Single-brand retail: Easier sourcing rule soon for big-ticket FDI

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Published: January 23, 2019 2:05:37 AM

India’s FDI policy has introduced a rather odd distinction between multi-brand and single-brand retailing; now, the policymakers are singling out the biggies in single-brand retailing from the rest of the pack.

Single-brand retail: Easier sourcing rule soon for big-ticket FDI

India’s FDI policy has introduced a rather odd distinction between multi-brand and single-brand retailing; now, the policymakers are singling out the biggies in single-brand retailing from the rest of the pack.

The government is weighing a proposal to make it easier for large foreign investors to set up single-brand retail stores by allowing them more time to comply with the 30% mandatory domestic sourcing rule, a source privy to the matter told FE.

It is exploring an idea to count the annual incremental procurement that foreign companies will do in India for their global operations as part of their local sourcing obligations even beyond the existing rule of initial five years. However, for a company to be eligible to avail of the concession, the minimum foreign direct investment (FDI) has to be above $200-$250 million within the first 2-3 years, said the source.

The proposal, if approved, would distinguish small foreign investors from the larger ones and add to existing array of regulations governing various aspects of FDI in retail trade. It would, however, incentivise large foreign investors like iPhone maker Apple, that are eyeing a bigger slice of the Indian market. Even Ikea and H&M that have been seeking a relief in the sourcing rule could benefit.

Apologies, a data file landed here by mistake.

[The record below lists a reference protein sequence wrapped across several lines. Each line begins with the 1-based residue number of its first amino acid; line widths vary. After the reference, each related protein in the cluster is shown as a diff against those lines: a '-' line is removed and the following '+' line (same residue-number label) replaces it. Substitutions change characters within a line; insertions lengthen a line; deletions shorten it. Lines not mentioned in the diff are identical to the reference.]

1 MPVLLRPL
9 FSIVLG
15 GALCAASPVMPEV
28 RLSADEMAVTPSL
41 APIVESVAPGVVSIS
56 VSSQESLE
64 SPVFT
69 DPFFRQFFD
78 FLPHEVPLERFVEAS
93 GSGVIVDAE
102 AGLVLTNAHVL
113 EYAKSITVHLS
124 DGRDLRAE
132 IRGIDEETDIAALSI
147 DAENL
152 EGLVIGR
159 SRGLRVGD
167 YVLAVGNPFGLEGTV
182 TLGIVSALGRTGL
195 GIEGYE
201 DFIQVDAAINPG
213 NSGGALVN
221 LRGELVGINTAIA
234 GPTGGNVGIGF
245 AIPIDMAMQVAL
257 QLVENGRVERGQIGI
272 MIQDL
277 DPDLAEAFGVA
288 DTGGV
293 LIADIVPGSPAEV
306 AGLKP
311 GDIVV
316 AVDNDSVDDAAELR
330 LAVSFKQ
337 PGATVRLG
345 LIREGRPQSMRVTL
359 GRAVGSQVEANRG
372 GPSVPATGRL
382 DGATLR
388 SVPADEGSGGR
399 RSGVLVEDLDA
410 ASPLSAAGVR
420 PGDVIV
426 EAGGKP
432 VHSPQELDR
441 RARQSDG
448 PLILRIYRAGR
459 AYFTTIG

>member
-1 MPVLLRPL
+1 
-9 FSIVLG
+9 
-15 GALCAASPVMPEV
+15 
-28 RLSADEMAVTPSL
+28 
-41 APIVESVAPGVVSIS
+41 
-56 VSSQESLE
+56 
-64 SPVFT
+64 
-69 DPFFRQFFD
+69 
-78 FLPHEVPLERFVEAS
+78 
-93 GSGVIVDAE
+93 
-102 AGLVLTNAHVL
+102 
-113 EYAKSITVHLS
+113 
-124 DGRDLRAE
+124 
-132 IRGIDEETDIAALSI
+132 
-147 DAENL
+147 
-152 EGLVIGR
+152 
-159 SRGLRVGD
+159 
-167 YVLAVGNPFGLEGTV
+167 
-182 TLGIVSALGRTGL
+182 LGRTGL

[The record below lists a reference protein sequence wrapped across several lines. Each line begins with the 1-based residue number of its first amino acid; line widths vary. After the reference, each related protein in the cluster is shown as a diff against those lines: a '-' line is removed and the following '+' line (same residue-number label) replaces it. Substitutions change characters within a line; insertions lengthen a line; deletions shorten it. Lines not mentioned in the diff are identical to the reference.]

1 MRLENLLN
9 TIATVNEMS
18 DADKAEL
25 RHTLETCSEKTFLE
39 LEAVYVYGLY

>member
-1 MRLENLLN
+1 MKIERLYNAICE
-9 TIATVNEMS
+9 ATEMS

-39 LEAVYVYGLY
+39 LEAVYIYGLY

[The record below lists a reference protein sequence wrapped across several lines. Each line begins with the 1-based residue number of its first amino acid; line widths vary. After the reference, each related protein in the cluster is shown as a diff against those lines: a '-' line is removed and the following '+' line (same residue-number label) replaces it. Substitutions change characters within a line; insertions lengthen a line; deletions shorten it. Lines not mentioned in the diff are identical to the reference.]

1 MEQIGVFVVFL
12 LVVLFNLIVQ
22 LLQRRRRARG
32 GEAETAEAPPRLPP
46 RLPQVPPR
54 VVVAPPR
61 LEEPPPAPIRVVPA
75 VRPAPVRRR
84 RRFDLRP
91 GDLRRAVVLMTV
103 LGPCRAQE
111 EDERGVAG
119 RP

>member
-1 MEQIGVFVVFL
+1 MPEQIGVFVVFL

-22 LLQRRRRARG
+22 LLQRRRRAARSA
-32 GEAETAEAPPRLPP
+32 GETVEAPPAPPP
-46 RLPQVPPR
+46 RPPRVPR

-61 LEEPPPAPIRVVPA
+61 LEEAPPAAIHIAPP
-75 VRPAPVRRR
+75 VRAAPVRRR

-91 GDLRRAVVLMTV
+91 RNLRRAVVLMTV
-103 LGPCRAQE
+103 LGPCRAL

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“The proposal is currently at a discussion stage. The government is yet to make a decision,” said the source. Senior DIPP officials couldn’t immediately be contacted for comments.

In January last year, the government allowed up to 100% FDI in single-brand retail via automatic route, scrapping the need to seek its approval beyond 49%.
Currently, after the completion of the five-year period (beginning April 1 of the year of the opening of the first store by a retailer), the entity is required to meet the 30% sourcing norms directly from its India operations on an annual basis. They are not allowed to set off annual incremental procurement from India for their global operations against the domestic sourcing requirement after five years.

Incremental sourcing means the increase in value of such global sourcing from India for a single brand (in rupee terms) in a particular financial year over the preceding fiscal by the foreign entities, either directly or through their group companies.

Trading has been the fifth biggest source of FDI for India, having accounted for roughly 5% ($20.2 billion) of cumulative FDI between April 2000 and June 2018.
Before 2017, the Modi government had already announced two big rounds of relaxations in the FDI regime, first in November 2015 and then in June 2016, easing rules in over a dozen sectors ranging from real estate, pharmaceuticals, food marketing, aviation, defence to e-commerce and banking.

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